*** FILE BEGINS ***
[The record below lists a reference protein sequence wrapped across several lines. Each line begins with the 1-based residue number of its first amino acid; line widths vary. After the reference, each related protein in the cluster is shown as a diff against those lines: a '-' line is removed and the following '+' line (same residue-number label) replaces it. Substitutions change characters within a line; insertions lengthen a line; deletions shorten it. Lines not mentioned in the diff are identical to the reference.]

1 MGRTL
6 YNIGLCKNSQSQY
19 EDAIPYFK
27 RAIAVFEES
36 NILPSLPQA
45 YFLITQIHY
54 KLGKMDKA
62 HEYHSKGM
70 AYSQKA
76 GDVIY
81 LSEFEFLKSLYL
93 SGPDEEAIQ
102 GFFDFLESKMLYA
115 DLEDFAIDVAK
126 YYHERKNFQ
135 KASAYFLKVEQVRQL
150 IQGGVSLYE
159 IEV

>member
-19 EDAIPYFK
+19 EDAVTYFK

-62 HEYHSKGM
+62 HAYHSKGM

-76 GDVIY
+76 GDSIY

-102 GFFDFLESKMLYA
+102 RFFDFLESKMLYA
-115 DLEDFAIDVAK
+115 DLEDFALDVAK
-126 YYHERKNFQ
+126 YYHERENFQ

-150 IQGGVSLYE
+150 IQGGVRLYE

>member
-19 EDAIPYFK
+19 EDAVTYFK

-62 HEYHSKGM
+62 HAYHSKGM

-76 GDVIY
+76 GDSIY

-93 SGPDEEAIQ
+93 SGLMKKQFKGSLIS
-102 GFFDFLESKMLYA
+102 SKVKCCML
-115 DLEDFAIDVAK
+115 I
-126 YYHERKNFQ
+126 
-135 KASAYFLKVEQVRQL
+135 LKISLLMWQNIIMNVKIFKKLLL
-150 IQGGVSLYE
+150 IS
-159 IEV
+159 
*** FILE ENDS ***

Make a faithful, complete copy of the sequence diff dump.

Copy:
[The record below lists a reference protein sequence wrapped across several lines. Each line begins with the 1-based residue number of its first amino acid; line widths vary. After the reference, each related protein in the cluster is shown as a diff against those lines: a '-' line is removed and the following '+' line (same residue-number label) replaces it. Substitutions change characters within a line; insertions lengthen a line; deletions shorten it. Lines not mentioned in the diff are identical to the reference.]

1 MGRTL
6 YNIGLCKNSQSQY
19 EDAIPYFK
27 RAIAVFEES
36 NILPSLPQA
45 YFLITQIHY
54 KLGKMDKA
62 HEYHSKGM
70 AYSQKA
76 GDVIY
81 LSEFEFLKSLYL
93 SGPDEEAIQ
102 GFFDFLESKMLYA
115 DLEDFAIDVAK
126 YYHERKNFQ
135 KASAYFLKVEQVRQL
150 IQGGVSLYE
159 IEV

>member
-19 EDAIPYFK
+19 EDAVTYFK

-62 HEYHSKGM
+62 HAYHSKGM

-76 GDVIY
+76 GDSIY

-102 GFFDFLESKMLYA
+102 RFFDFLESKMLYA
-115 DLEDFAIDVAK
+115 DLEDFALDVAK
-126 YYHERKNFQ
+126 YYHERENFQ

-150 IQGGVSLYE
+150 IQGGVRLYE

>member
-19 EDAIPYFK
+19 EDAVTYFK

-62 HEYHSKGM
+62 HAYHSKGM

-76 GDVIY
+76 GDSIY

-93 SGPDEEAIQ
+93 SGLMKKQFKGSLIS
-102 GFFDFLESKMLYA
+102 SKVKCCML
-115 DLEDFAIDVAK
+115 I
-126 YYHERKNFQ
+126 
-135 KASAYFLKVEQVRQL
+135 LKISLLMWQNIIMNVKIFKKLLL
-150 IQGGVSLYE
+150 IS
-159 IEV
+159 